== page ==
However, to date, the metadata and dating results of these records are not available in a machine-readable format; furthermore, the chronologies have been established using a variety of methodologies, and the quantification of temporal uncertainty, particularly between records, remains a challenge (Blois et al., 2011; Giesecke et al., 2014; Flantua et al., 2016; Trachsel and Telford, 2017). Recently, the need for harmonized and consistent chronologies allowing for the accurate assessment of temporal uncertainty between records has increased as studies are looking for spatiotemporal patterns using multi-record analyses (Jennerjahn et al., 2004; Blaauw et al., 2007; Giesecke et al., 2011; Flantua et al., 2016). Accordingly, some effort has been made to harmonize the chronologies for a subset of the records in these databases (Fyfe et al., 2009; Blois et al., 2011; Giesecke et al., 2011, 2014; Flantua et al., 2016; Brewer et al., 2017; Wang et al., 2019; Mottl et al., 2021). However, a harmonized chronology framework is needed, not only to allow for the consistent inference of age and age uncertainties but also to apply to newly published records or one that can be adjusted to the specific requirement of a study.
Here we present the rationale and code, as well as the metadata and parameter settings, for the chronology framework LegacyAge 1.0, which contains harmonized chronologies for 2831 palynological records, synthesized from the Neotoma Paleoecology Database (Neotoma hereafter) and the supplementary Asian datasets (Cao et al., 2013, 2020). We also report on the major challenges of setting up the chronologies and assessing their quality. Finally, the newly harmonized chronologies are numerically compared with the original ones. All data and R code used for this study are open-access and available at PANGAEA (https://doi.org/10.1594/PANGAEA.933132; Li et al., 2021) and Zenodo (https://doi.org/10.5281/zenodo.5815192; Li et al., 2022), respectively.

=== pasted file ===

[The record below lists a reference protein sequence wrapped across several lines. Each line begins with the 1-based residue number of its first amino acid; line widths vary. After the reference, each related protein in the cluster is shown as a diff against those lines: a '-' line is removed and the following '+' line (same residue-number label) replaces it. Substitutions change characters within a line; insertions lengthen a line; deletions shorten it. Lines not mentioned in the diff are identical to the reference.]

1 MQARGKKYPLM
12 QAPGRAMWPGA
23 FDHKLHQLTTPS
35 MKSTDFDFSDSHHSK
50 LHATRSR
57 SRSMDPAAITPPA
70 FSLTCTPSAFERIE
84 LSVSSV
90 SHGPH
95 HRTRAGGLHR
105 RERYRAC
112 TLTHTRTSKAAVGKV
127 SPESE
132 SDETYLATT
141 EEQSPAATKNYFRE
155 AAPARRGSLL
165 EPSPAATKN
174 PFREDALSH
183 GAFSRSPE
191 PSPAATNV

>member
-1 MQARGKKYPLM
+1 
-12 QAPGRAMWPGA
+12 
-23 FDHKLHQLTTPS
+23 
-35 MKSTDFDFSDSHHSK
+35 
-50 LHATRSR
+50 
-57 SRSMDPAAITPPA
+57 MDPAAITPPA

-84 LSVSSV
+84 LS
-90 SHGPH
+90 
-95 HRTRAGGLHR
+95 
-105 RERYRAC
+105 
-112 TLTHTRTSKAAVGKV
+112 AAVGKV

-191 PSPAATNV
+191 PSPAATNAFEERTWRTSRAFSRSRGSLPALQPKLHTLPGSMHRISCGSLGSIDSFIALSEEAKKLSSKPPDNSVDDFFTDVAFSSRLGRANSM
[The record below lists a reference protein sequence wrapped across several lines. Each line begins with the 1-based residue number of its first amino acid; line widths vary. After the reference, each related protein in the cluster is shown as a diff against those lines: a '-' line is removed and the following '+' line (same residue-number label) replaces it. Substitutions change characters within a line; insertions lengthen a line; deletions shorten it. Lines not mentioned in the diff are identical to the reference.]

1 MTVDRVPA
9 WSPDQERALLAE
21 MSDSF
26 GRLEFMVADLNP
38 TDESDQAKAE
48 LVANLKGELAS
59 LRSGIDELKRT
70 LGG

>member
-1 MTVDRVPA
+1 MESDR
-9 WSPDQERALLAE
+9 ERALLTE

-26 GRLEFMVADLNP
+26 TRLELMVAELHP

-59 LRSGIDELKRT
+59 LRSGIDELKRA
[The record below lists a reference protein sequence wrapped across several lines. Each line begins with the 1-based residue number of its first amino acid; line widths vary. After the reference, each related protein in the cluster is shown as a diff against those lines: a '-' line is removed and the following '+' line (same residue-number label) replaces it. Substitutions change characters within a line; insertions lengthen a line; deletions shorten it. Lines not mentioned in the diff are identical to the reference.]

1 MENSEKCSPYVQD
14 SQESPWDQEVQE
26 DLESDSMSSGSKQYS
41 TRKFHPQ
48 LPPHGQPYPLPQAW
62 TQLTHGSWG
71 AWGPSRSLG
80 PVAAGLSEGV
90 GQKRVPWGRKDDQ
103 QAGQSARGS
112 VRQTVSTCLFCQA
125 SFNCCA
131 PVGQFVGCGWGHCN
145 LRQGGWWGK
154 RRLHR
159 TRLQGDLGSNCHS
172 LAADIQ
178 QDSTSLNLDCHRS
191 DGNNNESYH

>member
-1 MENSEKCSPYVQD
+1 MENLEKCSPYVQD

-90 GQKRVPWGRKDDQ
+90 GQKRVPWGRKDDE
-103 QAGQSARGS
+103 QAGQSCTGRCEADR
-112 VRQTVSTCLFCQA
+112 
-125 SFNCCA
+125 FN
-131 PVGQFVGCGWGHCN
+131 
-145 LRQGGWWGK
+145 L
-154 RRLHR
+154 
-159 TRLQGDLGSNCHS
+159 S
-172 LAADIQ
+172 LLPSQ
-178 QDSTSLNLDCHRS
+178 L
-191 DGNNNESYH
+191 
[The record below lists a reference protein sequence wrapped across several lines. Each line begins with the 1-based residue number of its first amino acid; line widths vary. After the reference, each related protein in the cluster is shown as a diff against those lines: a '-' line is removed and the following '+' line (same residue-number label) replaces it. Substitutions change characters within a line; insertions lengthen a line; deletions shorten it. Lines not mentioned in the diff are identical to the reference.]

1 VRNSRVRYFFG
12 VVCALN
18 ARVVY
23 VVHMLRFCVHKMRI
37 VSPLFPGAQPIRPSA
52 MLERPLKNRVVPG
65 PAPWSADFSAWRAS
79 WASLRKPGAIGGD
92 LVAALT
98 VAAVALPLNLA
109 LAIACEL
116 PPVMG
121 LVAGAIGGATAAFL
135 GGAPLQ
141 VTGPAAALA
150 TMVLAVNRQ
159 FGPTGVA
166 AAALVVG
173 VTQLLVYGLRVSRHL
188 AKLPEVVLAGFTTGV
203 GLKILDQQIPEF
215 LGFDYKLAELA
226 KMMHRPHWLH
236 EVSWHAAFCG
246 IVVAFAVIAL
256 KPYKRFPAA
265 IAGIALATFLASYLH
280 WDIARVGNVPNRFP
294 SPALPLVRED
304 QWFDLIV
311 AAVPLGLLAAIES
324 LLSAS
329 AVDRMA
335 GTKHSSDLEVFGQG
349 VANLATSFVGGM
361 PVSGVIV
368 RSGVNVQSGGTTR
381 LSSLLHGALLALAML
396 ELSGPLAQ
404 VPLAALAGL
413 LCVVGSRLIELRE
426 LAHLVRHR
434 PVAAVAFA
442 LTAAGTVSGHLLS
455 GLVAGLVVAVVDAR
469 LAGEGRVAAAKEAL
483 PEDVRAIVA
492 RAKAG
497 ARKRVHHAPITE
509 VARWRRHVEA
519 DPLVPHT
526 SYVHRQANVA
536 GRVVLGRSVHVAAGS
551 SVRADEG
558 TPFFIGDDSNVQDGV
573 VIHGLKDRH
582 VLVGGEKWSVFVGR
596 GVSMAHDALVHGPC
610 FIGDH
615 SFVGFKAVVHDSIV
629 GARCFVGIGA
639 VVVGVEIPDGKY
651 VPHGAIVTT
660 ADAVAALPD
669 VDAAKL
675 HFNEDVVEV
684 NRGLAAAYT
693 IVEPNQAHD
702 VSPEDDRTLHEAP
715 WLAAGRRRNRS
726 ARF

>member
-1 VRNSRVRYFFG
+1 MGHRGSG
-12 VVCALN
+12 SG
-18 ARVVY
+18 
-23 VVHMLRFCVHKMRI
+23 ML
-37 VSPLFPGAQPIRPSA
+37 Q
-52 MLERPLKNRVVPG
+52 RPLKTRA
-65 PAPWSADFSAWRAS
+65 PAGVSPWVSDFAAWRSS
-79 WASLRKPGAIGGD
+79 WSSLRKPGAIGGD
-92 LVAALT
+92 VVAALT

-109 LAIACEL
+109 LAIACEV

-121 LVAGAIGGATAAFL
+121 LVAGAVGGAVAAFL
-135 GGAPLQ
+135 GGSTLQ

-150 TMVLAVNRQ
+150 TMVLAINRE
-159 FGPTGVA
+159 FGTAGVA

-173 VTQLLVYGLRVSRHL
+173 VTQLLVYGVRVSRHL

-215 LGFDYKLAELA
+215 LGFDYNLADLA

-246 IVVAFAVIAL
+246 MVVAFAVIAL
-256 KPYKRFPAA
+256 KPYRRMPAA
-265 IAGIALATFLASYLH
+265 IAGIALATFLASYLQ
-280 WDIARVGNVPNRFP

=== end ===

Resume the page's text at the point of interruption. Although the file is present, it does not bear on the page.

2.1 Data sources
We established harmonized chronologies for 3471 records in a framework called LegacyAge 1.0. This compilation comprises 3147 records from Neotoma and 324 Asian records from China and Siberia compiled by Cao et al. (2013, 2020) and from our own data (AWI, Alfred Wegener Institute). Records are from lake sediments (49.4 %), peatlands (34.3 %), and other archives (16.3 %) (Fig. 1). The following chronology metadata were collected for each record: Event, Data_Source, Site_ID, Dataset_ID, Site_Name, Location (longitude, latitude, elevation, and continent), Archive_Type, Site_Description, Reference, Laboratory_Label, Dating_Method, Material_Dated, and Date (uncalibrated and calibrated age, error older, error younger, depth, and thickness), as well as additional relevant comments from authors (e.g., reservoir effect, hiatus, outliers, and date rejected). Furthermore, information on the original chronologies of each pollen record was also taken from the Neotoma and supplementary Asian datasets, including Chronology_Name, Age_Type (calibrated or uncalibrated radiocarbon years BP), Pollen_Depth, and Estimated_Age (age and age error). These metadata are available at https://doi.org/10.1594/PANGAEA.933132 (Tables S1 and S4 in Li et al., 2021).
2.2 Chronological control points
2.2.1 Radiometric dates
Radiocarbon dating. Most records were dated using radiocarbon-based methods (14C dating: conventional or accelerator mass spectrometry; Christie, 2018), covering the time range of ca. the last 50 kyr BP (before present, where “present” is 1950 CE). However, the accuracy and precision of the radiocarbon dates depend on the calibration curve, taphonomy, and dating materials (Blois et al., 2011; Heaton et al., 2021).